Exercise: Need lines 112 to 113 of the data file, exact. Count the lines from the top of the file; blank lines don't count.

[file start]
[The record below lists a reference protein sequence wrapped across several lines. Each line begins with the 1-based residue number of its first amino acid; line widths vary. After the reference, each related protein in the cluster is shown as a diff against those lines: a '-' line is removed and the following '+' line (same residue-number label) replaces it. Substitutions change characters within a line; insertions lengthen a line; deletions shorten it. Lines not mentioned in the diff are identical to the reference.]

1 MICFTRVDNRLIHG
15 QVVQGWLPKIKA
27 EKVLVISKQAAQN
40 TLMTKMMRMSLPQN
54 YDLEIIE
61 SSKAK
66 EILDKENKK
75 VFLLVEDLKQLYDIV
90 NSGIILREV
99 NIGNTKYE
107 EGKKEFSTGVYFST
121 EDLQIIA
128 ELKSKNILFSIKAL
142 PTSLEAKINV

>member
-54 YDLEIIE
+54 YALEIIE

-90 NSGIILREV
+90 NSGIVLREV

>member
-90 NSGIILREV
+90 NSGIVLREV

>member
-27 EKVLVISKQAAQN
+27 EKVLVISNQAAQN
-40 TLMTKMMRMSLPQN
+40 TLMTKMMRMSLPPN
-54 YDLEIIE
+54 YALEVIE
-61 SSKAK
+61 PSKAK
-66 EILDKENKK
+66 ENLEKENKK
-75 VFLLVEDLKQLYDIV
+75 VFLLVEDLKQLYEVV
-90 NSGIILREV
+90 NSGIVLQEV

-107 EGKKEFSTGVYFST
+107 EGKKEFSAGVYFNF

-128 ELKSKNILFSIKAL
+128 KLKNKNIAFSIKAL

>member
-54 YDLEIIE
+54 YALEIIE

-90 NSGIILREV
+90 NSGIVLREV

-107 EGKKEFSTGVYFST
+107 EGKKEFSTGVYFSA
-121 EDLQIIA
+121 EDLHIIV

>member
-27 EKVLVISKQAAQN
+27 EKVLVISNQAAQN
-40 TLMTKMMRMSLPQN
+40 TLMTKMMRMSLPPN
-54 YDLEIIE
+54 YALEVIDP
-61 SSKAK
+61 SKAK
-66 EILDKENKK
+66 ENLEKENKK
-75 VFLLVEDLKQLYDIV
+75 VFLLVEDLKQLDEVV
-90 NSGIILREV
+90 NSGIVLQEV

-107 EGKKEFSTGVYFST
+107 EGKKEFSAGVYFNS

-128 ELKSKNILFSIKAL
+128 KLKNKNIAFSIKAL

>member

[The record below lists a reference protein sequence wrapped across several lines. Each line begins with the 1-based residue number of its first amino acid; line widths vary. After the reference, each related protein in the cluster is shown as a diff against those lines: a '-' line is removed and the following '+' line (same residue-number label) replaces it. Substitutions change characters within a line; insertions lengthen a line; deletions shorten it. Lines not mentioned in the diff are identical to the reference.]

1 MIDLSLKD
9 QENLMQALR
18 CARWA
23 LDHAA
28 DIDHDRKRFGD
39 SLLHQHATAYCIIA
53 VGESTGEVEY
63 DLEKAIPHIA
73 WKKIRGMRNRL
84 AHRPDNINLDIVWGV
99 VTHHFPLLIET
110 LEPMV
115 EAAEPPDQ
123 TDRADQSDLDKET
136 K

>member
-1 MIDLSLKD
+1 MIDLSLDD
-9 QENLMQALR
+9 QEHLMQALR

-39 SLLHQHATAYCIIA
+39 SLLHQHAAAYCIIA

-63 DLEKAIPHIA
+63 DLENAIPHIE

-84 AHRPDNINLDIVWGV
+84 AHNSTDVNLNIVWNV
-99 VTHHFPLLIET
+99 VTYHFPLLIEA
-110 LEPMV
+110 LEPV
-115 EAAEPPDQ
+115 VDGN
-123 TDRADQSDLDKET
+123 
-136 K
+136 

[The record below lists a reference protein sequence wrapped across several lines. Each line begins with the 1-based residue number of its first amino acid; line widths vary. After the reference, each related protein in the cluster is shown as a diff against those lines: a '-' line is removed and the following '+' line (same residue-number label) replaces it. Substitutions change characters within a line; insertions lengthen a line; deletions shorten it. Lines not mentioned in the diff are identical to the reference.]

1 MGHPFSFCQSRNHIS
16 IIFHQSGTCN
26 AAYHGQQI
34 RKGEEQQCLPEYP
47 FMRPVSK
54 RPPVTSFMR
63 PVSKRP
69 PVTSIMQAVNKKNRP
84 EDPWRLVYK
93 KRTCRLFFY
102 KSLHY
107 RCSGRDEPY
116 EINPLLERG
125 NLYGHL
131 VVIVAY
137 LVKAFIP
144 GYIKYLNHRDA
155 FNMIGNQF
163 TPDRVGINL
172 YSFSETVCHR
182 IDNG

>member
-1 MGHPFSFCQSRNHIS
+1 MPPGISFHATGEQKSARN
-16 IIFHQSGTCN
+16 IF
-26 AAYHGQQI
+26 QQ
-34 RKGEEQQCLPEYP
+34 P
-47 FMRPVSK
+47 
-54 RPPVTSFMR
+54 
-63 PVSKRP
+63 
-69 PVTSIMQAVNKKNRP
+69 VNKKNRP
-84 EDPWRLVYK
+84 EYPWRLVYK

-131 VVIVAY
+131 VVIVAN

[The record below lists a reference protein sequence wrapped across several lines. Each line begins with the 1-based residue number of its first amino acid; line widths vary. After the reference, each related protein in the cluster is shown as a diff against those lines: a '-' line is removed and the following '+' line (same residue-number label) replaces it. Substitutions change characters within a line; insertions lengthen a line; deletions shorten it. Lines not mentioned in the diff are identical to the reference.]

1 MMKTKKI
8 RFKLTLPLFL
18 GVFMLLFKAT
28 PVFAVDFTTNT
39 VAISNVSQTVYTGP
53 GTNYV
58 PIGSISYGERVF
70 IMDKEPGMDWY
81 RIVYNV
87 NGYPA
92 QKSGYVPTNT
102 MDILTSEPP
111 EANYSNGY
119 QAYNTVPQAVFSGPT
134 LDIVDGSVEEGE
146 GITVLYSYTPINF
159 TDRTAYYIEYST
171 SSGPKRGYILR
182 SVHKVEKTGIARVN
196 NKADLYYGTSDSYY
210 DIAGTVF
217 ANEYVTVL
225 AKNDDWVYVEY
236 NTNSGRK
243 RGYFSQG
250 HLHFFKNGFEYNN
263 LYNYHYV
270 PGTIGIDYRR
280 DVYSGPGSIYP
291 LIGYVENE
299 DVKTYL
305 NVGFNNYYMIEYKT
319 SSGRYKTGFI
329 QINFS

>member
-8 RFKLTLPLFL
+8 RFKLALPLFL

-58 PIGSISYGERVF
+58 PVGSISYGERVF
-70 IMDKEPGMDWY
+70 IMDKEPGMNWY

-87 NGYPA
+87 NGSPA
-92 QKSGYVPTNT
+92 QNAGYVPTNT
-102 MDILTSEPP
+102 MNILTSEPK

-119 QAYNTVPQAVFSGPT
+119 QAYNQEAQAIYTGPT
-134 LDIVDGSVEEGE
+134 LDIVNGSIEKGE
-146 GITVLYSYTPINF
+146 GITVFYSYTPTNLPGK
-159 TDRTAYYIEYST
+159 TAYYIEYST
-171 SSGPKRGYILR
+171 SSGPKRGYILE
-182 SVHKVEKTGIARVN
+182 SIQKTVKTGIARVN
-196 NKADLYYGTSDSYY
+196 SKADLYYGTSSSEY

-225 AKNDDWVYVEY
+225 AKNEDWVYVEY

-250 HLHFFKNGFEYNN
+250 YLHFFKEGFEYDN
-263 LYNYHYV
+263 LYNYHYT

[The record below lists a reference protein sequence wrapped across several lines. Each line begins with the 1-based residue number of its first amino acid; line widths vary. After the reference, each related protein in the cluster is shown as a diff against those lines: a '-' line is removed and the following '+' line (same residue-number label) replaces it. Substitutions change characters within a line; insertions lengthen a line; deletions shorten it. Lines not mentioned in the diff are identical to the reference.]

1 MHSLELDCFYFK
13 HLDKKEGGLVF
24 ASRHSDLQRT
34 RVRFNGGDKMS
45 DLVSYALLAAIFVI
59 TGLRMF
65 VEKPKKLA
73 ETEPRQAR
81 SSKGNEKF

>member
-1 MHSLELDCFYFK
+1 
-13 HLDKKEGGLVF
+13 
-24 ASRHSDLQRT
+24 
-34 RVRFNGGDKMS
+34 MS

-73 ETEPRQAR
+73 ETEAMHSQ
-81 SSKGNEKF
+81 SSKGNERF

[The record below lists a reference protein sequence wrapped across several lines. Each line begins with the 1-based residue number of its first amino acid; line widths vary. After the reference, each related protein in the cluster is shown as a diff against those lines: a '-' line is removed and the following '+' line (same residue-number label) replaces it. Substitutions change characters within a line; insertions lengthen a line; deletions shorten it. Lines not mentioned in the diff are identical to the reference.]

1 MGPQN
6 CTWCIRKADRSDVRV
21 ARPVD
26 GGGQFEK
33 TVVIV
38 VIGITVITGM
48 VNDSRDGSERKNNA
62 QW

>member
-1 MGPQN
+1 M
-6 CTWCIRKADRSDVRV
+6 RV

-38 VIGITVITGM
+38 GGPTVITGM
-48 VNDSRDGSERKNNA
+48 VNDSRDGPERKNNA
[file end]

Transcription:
26 AAYHGQQI
34 RKGEEQQCLPEYP